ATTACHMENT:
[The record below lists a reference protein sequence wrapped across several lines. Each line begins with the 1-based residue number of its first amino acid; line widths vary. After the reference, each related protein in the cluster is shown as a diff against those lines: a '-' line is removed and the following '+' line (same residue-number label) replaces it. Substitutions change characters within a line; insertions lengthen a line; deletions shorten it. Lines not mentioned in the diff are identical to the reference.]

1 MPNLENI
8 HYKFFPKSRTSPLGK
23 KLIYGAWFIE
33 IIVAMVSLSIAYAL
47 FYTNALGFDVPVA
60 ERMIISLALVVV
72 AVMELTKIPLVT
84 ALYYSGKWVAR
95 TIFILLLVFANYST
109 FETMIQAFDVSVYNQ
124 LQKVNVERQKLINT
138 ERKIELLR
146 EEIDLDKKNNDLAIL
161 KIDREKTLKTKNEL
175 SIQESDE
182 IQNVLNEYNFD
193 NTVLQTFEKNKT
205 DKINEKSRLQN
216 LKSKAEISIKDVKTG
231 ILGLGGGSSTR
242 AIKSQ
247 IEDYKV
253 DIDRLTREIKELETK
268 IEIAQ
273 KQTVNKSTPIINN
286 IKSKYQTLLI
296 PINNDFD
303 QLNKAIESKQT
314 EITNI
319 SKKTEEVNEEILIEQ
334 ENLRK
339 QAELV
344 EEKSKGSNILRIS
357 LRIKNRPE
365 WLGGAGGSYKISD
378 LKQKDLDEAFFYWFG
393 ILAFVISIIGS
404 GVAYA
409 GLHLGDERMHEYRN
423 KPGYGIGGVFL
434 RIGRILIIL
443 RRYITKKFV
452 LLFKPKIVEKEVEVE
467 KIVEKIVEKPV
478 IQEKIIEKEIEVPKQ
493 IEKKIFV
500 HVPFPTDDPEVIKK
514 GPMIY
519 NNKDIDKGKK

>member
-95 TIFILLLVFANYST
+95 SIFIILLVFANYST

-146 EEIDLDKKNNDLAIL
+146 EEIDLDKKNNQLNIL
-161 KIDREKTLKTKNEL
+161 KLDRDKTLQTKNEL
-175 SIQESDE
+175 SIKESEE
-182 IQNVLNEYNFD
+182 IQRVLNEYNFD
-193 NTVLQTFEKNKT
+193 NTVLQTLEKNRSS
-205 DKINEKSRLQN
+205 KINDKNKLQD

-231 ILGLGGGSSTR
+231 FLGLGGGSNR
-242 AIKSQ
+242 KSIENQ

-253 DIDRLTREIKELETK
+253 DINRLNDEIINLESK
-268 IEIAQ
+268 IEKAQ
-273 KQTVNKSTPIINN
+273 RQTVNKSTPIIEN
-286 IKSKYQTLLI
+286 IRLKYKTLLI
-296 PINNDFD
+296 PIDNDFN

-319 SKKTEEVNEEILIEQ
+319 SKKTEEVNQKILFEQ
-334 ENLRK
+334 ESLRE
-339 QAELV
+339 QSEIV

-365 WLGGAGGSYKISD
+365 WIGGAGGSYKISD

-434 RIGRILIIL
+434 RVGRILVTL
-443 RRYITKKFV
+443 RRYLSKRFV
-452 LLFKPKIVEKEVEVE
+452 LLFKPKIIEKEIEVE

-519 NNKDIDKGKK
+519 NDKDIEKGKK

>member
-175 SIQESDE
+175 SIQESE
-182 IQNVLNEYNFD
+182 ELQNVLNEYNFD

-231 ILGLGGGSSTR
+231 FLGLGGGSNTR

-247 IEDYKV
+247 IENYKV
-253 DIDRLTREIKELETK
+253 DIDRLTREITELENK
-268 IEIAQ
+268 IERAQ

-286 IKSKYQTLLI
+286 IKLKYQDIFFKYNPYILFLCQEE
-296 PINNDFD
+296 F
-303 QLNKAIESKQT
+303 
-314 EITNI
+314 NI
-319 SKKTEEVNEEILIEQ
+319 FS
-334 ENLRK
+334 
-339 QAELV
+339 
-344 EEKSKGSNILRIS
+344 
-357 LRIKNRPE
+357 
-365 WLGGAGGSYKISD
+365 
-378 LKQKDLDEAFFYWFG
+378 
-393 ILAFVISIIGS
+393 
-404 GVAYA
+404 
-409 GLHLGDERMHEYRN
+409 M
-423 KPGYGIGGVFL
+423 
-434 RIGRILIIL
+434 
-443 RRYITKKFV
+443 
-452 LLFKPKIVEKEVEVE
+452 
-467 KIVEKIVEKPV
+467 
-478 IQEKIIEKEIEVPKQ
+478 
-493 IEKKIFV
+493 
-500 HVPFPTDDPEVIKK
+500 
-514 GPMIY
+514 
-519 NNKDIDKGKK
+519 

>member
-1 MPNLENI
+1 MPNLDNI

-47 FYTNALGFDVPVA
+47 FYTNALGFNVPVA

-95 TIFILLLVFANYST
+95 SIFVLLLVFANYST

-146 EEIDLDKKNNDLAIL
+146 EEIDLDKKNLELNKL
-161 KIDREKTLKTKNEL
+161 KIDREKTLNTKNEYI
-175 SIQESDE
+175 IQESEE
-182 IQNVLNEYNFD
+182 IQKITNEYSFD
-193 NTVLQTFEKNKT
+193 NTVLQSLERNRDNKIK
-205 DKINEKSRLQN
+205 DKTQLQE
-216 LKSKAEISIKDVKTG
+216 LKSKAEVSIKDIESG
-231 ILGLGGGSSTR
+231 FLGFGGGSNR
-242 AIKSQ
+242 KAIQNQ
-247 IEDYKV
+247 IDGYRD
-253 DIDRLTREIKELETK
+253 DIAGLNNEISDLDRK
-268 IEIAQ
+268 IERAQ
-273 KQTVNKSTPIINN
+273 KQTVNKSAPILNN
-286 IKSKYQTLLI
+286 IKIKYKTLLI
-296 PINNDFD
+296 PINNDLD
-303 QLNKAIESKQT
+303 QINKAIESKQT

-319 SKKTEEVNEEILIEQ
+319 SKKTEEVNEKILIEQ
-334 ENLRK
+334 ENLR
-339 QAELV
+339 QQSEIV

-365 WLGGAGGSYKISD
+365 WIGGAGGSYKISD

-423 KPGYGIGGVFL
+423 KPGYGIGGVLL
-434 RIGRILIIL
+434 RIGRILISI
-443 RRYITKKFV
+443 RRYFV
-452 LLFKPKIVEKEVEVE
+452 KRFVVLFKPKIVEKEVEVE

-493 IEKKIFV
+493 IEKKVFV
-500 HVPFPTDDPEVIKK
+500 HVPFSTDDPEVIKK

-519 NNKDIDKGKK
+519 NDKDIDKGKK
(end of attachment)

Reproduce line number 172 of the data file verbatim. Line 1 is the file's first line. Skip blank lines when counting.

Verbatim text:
-193 NTVLQTFEKNKT